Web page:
$d{ \ln y_A\ }=-\frac{\Delta_{\mathrm{vap}}{\overline{H}}_{A,\mathrm{solution}}}{RT^2}\ dT$

Since enthalpy changes are generally relatively insensitive to temperature, we expect that, at least over small ranges of $$y_A$$ and $$T$$, $$\Delta_{\mathrm{vap}}{\overline{H}}_{A,\mathrm{solution}}$$ is approximately constant. Since the vaporization process takes $$A$$ from a state in which it has some of the characteristics of a liquid into a gaseous state, we can be confident that $$\Delta_{\mathrm{vap}}{\overline{H}}_{A,\mathrm{solution}}>0$$. This conclusion implies that

$\frac{d{ \ln y_A\ }}{dT}<0$

Thus, our thermodynamic model leads us to the conclusion that the solubility of gas $$A$$ decreases as the temperature increases. That the solubilities of gases generally decrease with increasing temperature is a well-known experimental observation. It stands in contrast to the observation that the solubilities of liquid or solid—at $$P^{\#}$$ and $$T$$—substances generally increase with increasing temperature. Our analysis of gas solubility provides a satisfying theoretical interpretation for an experimental observation which otherwise appears to be counterintuitive.

The meaning of $$\Delta_{\mathrm{vap}}{\overline{H}}_{A,\mathrm{solution}}$$ is unambiguous. Our analysis enables us to measure it by experimentally measuring $$y_A$$ as a function of $$T$$. We can estimate $$\Delta_{\mathrm{vap}}{\overline{H}}_{A,\mathrm{solution}}$$ from another perspective: When we consider the “solution” in which $$y_A=1$$, the vaporization process is the vaporization of liquid $$A$$ into a gas phase of pure $$A$$ at $$P^{\#}$$ and $$T$$. Since we assume that $$A$$ is stable as a gas at $$T$$, the boiling point of pure liquid $$A$$ must be less than $$T$$ at $$P^{\#}$$ and the vaporization $$A$$ must be a spontaneous process at $$P^{\#}$$ and $$T$$. The enthalpy of vaporization datum which is most accessible for liquid $$A$$ is that for the reversible vaporization at one atmosphere and the normal boiling point, $$T_B$$, which we designate as $$\Delta_{\mathrm{vap}}H^o_A$$. If we stipulate that $$P^{\#}$$ is one atmosphere; assume that our solubility equation remains valid as $$y_A$$ increases from $$y_A\approx 0$$ to $$y_A=1$$; and assume that the enthalpy of vaporization is approximately constant between the boiling point of $$A$$ and $$T$$, we have $$\Delta_{\mathrm{vap}}{\overline{H}}_{A,\mathrm{solution}}=\Delta_{\mathrm{vap}}H^o_A$$. Then,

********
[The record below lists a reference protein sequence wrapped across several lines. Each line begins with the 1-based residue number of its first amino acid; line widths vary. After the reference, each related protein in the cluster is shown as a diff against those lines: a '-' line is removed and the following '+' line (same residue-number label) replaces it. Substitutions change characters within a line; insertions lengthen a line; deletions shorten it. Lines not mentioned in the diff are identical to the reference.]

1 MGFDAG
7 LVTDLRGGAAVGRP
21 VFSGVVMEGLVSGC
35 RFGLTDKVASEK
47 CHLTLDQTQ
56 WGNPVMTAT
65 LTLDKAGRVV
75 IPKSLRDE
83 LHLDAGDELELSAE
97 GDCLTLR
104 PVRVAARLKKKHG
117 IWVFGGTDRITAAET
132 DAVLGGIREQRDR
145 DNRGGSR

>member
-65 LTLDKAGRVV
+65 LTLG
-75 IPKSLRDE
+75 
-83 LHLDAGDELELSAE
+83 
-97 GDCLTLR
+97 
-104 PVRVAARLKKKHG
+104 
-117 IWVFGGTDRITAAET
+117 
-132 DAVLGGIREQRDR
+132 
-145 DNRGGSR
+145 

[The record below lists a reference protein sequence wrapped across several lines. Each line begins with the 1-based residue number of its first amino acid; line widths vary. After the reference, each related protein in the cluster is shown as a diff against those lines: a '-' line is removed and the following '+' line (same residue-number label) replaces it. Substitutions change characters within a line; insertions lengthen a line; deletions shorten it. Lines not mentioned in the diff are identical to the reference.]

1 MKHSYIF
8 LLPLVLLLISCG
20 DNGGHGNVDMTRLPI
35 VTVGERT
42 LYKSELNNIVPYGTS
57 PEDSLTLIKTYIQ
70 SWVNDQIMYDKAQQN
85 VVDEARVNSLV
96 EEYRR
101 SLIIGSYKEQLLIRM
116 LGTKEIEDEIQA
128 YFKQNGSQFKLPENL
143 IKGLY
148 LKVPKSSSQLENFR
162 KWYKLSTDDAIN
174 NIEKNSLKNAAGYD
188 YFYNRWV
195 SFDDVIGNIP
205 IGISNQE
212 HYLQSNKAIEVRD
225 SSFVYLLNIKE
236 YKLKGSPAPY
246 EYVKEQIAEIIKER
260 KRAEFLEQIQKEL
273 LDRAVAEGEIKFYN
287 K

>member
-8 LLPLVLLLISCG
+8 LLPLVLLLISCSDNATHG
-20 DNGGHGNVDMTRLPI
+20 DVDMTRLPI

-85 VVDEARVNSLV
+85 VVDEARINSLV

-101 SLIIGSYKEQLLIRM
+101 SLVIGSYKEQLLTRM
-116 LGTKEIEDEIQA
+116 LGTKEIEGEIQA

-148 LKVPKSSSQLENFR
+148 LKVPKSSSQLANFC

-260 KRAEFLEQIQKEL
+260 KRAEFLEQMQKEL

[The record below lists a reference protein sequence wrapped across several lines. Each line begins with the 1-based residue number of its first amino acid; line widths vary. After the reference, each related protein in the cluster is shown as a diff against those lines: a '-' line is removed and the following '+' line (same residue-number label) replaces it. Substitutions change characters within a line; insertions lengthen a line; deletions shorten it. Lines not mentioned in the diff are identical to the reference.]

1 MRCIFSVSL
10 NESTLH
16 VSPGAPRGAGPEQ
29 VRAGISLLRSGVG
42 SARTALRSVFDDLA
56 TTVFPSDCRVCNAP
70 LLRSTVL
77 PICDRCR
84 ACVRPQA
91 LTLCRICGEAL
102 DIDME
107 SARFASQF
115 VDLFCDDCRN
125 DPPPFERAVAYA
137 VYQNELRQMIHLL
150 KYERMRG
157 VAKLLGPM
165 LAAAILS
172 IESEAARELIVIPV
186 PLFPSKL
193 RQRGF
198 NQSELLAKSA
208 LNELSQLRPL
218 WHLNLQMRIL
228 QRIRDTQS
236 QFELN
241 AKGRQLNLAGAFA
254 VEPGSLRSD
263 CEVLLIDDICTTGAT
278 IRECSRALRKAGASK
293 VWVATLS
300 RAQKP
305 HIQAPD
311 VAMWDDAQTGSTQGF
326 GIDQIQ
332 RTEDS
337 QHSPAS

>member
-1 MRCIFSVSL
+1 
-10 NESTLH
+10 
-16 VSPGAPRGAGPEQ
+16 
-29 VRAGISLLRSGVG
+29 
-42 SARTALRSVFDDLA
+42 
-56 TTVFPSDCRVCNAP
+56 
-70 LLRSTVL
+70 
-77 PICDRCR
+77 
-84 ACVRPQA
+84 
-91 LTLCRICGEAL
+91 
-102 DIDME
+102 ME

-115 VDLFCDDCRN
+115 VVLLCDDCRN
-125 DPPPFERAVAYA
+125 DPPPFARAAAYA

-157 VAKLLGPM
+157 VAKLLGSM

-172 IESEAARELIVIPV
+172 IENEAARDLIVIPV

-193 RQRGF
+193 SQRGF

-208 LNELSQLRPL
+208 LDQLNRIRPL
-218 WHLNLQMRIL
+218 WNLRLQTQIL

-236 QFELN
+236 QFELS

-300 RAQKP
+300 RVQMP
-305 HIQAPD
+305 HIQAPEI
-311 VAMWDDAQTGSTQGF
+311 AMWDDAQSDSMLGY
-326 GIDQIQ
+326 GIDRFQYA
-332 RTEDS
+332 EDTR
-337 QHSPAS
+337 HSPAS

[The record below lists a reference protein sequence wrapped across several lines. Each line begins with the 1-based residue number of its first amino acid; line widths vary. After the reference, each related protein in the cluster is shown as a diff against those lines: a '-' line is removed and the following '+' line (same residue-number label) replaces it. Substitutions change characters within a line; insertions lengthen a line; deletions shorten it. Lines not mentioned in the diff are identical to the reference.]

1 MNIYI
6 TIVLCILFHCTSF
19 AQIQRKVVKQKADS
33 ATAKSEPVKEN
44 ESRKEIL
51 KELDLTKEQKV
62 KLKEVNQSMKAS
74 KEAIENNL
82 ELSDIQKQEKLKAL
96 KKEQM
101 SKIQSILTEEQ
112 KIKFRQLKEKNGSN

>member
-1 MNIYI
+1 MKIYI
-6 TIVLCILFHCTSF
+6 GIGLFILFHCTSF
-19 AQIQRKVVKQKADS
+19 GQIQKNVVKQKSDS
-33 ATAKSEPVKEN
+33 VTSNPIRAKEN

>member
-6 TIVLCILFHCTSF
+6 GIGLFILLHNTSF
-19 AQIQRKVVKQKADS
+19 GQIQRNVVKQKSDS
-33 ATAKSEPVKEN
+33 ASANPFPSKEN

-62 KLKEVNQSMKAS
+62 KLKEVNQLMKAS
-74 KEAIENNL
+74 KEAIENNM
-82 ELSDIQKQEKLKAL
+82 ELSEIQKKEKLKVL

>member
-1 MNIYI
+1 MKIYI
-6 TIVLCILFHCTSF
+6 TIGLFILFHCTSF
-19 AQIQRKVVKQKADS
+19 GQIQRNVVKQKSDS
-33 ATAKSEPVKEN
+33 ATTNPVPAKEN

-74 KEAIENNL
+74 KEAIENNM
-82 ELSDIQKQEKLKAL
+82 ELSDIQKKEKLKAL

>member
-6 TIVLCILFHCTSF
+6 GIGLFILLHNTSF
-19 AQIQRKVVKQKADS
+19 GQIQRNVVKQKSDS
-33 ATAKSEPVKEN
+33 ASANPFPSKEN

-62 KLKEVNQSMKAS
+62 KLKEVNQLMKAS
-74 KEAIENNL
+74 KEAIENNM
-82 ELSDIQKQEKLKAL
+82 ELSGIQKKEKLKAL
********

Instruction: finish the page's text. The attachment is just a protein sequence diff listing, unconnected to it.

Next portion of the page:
$d{ \ln y_A\ }=-\frac{\Delta_{\mathrm{vap}}H^o_A}{RT^2}\ dT$

and

$\int^{y_A}_1{d{ \ln y_A\ }}=\int^T_{T_B}{-\frac{\Delta_{\mathrm{vap}}H^o_A}{RT^2}}\ dT \nonumber$

so that ${ \ln y_A\ }=\frac{\Delta_{\mathrm{vap}}H^o_A}{R}\left(\frac{1}{T}-\frac{1}{T_B}\right)$

Check

Viewed critically, the accuracy of the approximation

$\Delta_{\mathrm{vap}}{\overline{H}}_{A,\mathrm{solution}}\approx \Delta_{\mathrm{vap}}H^o_A \nonumber$

is dubious. The assumptions we make to reach it are essentially equivalent to assuming that the cohesive forces in solution are about the same between $$A$$ molecules as they are between $$A$$ molecules and $$B$$ molecules. We expect this approximation to be more accurate the more closely the solution exhibits ideal behavior. However, if solvent $$B$$ is to satisfy our assumption that the solvent is nonvolatile, the cohesive interactions between $$B$$ molecules must be greater than those between $$A$$ molecules, and this not consistent with ideal-solution behavior.

This page titled 16.14: Colligative Properties - Solubility of a Gas is shared under a CC BY-SA 4.0 license and was authored, remixed, and/or curated by Paul Ellgen via source content that was edited to the style and standards of the LibreTexts platform; a detailed edit history is available upon request.